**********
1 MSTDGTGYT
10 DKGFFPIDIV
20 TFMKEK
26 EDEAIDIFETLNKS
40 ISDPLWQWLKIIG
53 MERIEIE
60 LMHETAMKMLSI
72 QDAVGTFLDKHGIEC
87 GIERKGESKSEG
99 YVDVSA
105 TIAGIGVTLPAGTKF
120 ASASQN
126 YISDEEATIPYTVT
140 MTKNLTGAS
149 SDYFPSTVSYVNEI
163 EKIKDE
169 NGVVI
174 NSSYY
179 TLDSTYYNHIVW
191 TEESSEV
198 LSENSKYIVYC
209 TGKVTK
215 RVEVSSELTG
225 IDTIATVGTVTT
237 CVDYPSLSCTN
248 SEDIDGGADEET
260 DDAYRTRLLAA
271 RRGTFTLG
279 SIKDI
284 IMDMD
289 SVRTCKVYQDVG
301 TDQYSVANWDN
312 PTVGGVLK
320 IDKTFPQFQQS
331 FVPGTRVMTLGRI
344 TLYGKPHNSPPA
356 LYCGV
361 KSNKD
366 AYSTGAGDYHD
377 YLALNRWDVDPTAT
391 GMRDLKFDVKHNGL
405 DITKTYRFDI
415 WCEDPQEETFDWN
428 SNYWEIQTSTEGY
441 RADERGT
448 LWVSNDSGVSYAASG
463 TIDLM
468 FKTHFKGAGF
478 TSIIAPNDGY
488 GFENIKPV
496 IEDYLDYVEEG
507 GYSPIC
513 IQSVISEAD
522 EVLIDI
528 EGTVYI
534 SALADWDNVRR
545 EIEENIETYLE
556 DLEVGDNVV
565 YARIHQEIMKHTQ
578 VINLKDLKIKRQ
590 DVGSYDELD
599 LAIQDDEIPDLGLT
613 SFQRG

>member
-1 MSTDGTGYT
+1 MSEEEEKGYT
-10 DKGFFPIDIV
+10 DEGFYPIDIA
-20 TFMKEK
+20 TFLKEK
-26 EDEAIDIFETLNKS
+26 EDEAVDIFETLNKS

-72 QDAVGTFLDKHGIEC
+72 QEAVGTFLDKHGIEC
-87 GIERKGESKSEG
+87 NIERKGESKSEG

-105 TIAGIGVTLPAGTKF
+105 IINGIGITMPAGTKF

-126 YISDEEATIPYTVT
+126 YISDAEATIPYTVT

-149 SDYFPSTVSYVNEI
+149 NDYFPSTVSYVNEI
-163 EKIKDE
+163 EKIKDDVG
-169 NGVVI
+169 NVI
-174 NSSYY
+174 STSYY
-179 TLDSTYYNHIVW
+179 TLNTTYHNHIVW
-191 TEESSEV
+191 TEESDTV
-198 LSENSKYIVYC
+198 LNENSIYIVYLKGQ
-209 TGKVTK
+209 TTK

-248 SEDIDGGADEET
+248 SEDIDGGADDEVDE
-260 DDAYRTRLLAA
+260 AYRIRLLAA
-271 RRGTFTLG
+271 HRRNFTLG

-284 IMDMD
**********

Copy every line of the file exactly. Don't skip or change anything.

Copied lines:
1 MSTDGTGYT
10 DKGFFPIDIV
20 TFMKEK
26 EDEAIDIFETLNKS
40 ISDPLWQWLKIIG
53 MERIEIE
60 LMHETAMKMLSI
72 QDAVGTFLDKHGIEC
87 GIERKGESKSEG
99 YVDVSA
105 TIAGIGVTLPAGTKF
120 ASASQN
126 YISDEEATIPYTVT
140 MTKNLTGAS
149 SDYFPSTVSYVNEI
163 EKIKDE
169 NGVVI
174 NSSYY
179 TLDSTYYNHIVW
191 TEESSEV
198 LSENSKYIVYC
209 TGKVTK
215 RVEVSSELTG
225 IDTIATVGTVTT
237 CVDYPSLSCTN
248 SEDIDGGADEET
260 DDAYRTRLLAA
271 RRGTFTLG
279 SIKDI
284 IMDMD
289 SVRTCKVYQDVG
301 TDQYSVANWDN
312 PTVGGVLK
320 IDKTFPQFQQS
331 FVPGTRVMTLGRI
344 TLYGKPHNSPPA
356 LYCGV
361 KSNKD
366 AYSTGAGDYHD
377 YLALNRWDVDPTAT
391 GMRDLKFDVKHNGL
405 DITKTYRFDI
415 WCEDPQEETFDWN
428 SNYWEIQTSTEGY
441 RADERGT
448 LWVSNDSGVSYAASG
463 TIDLM
468 FKTHFKGAGF
478 TSIIAPNDGY
488 GFENIKPV
496 IEDYLDYVEEG
507 GYSPIC
513 IQSVISEAD
522 EVLIDI
528 EGTVYI
534 SALADWDNVRR
545 EIEENIETYLE
556 DLEVGDNVV
565 YARIHQEIMKHTQ
578 VINLKDLKIKRQ
590 DVGSYDELD
599 LAIQDDEIPDLGLT
613 SFQRG

>member
-1 MSTDGTGYT
+1 MSEEEEKGYT
-10 DKGFFPIDIV
+10 DEGFYPIDIA
-20 TFMKEK
+20 TFLKEK
-26 EDEAIDIFETLNKS
+26 EDEAVDIFETLNKS

-72 QDAVGTFLDKHGIEC
+72 QEAVGTFLDKHGIEC
-87 GIERKGESKSEG
+87 NIERKGESKSEG

-105 TIAGIGVTLPAGTKF
+105 IINGIGITMPAGTKF

-126 YISDEEATIPYTVT
+126 YISDAEATIPYTVT

-149 SDYFPSTVSYVNEI
+149 NDYFPSTVSYVNEI
-163 EKIKDE
+163 EKIKDDVG
-169 NGVVI
+169 NVI
-174 NSSYY
+174 STSYY
-179 TLDSTYYNHIVW
+179 TLNTTYHNHIVW
-191 TEESSEV
+191 TEESDTV
-198 LSENSKYIVYC
+198 LNENSIYIVYLKGQ
-209 TGKVTK
+209 TTK

-248 SEDIDGGADEET
+248 SEDIDGGADDEVDE
-260 DDAYRTRLLAA
+260 AYRIRLLAA
-271 RRGTFTLG
+271 HRRNFTLG

-284 IMDMD